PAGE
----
Is a Stock Market Correction Coming? No Doubt About It! Part II.
"Everything old is new again."
Many stock market commentators and investors are upset about recent declines and poor performance this year. The US markets declined four straight days through Friday.
The S&P 500 Index declined 3.2% on Friday and 5.8% for the week. The S&P 500 Index (not including reinvested dividends) is down 7% from its latest high.
My November 2013 blog discussed the possibility that a major stock market correction (a greater than 20% decline or "bear" market) was going to occur at some point in the future. I said that a 20% decline was definitely going to occur.
Usually, I never predict the stock market. And 2013 had been a good year for stocks. When I wrote the blog, the S&P 500 Index was up 25%. So why was I comfortable predicting a major decline?
Well, historically, stock market corrections are always coming. There has never been a time when a market correction wasn't in our future.
On average, the stock market - as measured by the S&P 500 Index - has declined
- 5% more than three times a year
- 10% about once a year
- 20% about every three years.
My blog post didn't discuss when the decline was coming, just that it would at some point. Almost two years later, the stock market still hasn't had that major decline. In fact, the market hasn't declined 20% or more since the great recession of 2007-09. So we are even more overdue for a decline than in 2013.
Well, if a decline is coming, why stay invested in the stock market?
Investors need to take into account not just declines but also advances and long-term returns. Looking at the subsequent recoveries reveals that the average recovery increases in proportion to the decline that preceded it. Over long periods, investors who stayed invested and took the losses were compensated by increases in the value of their stock market investments.
Even the current declines may not be as bad as portrayed. Despite this week's sharp decline, investors in an S&P 500 index funds have seen their investments increase over 1% this year. That's because of reinvested dividends. The index increased over 7% over the last 12 months.
The last 10 years included the greatest stock market decline since the great depression. Yet the market still showed solid gains for long-term investors. The average annual return for the S&P 500 over the last 10 years was 7.9% per year. Bonds returns over the last 10 years were in the 4-6% range.
It is important to note that past performance is no guarantee of future performance. This information is not a complete summary or statement of all available data necessary for making any decisions and does not constitute a recommendation.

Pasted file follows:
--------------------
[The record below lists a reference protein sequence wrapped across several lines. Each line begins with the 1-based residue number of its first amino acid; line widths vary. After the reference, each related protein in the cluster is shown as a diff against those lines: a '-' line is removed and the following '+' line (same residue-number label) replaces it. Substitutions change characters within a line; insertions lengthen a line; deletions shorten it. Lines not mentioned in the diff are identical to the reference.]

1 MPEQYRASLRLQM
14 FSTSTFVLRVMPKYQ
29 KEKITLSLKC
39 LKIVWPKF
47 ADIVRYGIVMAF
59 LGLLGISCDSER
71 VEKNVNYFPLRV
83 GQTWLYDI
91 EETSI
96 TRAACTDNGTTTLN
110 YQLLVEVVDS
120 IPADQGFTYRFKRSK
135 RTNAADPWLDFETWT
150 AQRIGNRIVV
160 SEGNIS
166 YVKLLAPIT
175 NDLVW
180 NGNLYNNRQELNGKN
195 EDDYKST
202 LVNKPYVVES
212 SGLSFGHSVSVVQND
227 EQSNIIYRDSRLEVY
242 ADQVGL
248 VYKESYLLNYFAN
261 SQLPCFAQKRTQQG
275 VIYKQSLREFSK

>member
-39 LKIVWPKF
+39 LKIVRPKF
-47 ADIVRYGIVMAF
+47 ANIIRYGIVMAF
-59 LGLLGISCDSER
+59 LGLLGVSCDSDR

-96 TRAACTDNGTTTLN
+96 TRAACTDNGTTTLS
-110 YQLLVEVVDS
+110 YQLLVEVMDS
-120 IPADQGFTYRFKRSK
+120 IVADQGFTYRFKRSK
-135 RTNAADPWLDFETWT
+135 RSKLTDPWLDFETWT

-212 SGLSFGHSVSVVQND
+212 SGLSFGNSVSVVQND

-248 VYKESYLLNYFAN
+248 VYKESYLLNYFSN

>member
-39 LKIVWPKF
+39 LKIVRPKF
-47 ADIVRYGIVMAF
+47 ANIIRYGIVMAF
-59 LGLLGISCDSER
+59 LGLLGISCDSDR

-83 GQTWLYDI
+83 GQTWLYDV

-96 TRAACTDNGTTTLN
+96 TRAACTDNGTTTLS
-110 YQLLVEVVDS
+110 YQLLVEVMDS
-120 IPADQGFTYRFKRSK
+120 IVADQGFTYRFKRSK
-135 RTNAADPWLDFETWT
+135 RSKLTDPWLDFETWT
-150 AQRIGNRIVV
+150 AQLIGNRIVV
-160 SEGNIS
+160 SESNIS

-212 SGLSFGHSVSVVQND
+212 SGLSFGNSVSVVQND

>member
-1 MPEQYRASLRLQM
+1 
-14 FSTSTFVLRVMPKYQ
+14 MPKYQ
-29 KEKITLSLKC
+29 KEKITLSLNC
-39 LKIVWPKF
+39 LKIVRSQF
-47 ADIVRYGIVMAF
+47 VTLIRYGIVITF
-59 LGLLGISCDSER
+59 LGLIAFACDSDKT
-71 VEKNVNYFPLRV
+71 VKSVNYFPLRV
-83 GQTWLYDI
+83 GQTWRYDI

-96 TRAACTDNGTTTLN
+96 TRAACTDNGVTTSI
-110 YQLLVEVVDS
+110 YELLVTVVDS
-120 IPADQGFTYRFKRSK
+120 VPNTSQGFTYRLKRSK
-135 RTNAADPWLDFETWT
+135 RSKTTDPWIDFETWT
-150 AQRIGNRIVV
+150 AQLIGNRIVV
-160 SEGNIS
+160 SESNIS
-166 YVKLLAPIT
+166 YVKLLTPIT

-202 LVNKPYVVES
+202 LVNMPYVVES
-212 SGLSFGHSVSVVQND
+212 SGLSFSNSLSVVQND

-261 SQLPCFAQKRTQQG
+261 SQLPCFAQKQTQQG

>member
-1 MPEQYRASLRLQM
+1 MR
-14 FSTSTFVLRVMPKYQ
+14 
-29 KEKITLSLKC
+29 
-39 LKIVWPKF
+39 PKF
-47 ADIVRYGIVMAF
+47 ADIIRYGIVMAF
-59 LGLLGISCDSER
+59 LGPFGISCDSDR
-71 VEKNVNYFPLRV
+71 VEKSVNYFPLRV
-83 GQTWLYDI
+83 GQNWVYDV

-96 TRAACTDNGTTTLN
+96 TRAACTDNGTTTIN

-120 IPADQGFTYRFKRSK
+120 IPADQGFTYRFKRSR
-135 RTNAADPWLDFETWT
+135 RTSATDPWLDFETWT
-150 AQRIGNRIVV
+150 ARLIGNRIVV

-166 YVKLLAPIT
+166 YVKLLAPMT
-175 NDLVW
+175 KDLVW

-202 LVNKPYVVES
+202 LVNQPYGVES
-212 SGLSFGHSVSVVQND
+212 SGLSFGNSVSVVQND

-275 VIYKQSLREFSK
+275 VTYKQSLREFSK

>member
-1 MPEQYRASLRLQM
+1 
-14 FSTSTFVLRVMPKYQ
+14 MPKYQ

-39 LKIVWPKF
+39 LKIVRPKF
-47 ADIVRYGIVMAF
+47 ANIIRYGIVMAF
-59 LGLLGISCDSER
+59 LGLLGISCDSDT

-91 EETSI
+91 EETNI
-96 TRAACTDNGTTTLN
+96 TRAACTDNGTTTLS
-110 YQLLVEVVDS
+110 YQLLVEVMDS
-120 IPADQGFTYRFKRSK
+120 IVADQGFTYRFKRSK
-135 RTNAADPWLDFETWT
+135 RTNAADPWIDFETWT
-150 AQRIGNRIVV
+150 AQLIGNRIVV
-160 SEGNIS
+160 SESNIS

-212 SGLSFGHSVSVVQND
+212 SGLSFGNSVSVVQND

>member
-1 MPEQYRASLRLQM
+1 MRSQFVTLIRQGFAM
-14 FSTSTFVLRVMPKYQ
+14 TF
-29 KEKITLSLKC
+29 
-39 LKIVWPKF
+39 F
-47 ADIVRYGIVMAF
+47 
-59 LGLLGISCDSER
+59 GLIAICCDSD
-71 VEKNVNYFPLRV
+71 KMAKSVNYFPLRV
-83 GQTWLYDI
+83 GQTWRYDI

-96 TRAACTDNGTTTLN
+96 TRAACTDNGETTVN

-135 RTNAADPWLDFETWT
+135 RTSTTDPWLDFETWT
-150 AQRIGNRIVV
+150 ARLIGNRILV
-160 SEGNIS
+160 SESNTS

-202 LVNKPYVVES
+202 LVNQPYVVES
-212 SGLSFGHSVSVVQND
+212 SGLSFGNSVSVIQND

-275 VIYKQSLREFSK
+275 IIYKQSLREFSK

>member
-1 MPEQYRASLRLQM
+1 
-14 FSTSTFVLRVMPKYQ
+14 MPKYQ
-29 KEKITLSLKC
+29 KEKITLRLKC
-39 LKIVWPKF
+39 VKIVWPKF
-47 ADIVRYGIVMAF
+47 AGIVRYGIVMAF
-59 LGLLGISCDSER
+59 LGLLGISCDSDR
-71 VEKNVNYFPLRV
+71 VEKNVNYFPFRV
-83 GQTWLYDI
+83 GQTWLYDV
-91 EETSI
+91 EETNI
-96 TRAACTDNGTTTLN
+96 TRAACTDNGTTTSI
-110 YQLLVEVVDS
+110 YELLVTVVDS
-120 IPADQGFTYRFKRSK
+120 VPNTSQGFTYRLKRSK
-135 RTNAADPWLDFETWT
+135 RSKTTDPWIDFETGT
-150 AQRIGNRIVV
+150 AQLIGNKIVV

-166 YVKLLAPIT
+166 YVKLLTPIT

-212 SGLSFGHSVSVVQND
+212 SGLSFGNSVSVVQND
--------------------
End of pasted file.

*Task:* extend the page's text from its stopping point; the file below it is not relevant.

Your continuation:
Stock market volatility (the constant increases and decreases) is not a risk; it is a certainty. There will always be volatility, often by large amounts.
Trying to profit by selling stocks before market declines and then buying after they declined produces more loser than winners. Investors who try to buy before a market advance or sell before a decline are called "market-timers." Those content to stay fully invested are "buy-and-hold" investors.
Buy-and-hold investors usually outperform market-timers. Market-timers don't know in advance what day the stock market will peak or hit bottom. Those dates are only known afterward. If someone does sell at the peak or buy at the bottom, it is usually luck - not skill.
Market-timers often sell before or after the market peaks, missing some part of the gain. They buy back before the market bottoms or after the market begins recovering, incurring some part of the market loss. Or maybe they never reinvest in stocks.
Market timing causes other problems. Being out of the market also means missing dividend payments. At today's prices, an S&P 500 Index Fund pays dividends equal to 2 percent of its value, a 2 percent "dividend yield." A market-timer's investment could be in a money market fund earning less than 1 percent. The buy-and-hold investor continues to benefit from dividends, which don't automatically decline because of declines in stock prices.
Finally, market timers are incurring expenses to buy and sell. In taxable accounts, they pay taxes on their gains. Buy and hold investors don't incur expenses and don't pay capital gains taxes until sales are made.
Historically, stock investors did not need to buy and sell to make a profit. They only needed to buy and hold a well-diversified portfolio for a sufficient period of time.
This is for educational purposes only. To learn more about the topics mentioned and if they are suitable for you, consult an appropriate professional. Tax laws can change at any time.
Any information provided in this presentation has been prepared from sources believed to be reliable, but is not guaranteed and is not a complete summary or statement of all available data necessary for making an investment decision. Any information provided is for information purposes only and does not constitute a recommendation.
Keep in mind that:
- Past performance is no guarantee of future performance;
- Investments involve the risk of loss of principal and earnings;
- Stocks, ETFs, mutual funds, etc. are not guaranteed in any way by the US Government, the FDIC, a bank or anyone else.
- "Average annual return" evens out variations in the actual year-to-year returns.
- ETFs, mutual funds and individual stocks and bonds fluctuate in value and there will always be times when they lose value.
- None of the information provided by Arthur Stein is necessarily relevant to anyone's particular situation. Situations differ among individuals and you should not assume that these generalizations or information applies to you.
- Investments mentioned may not be suitable for all investors.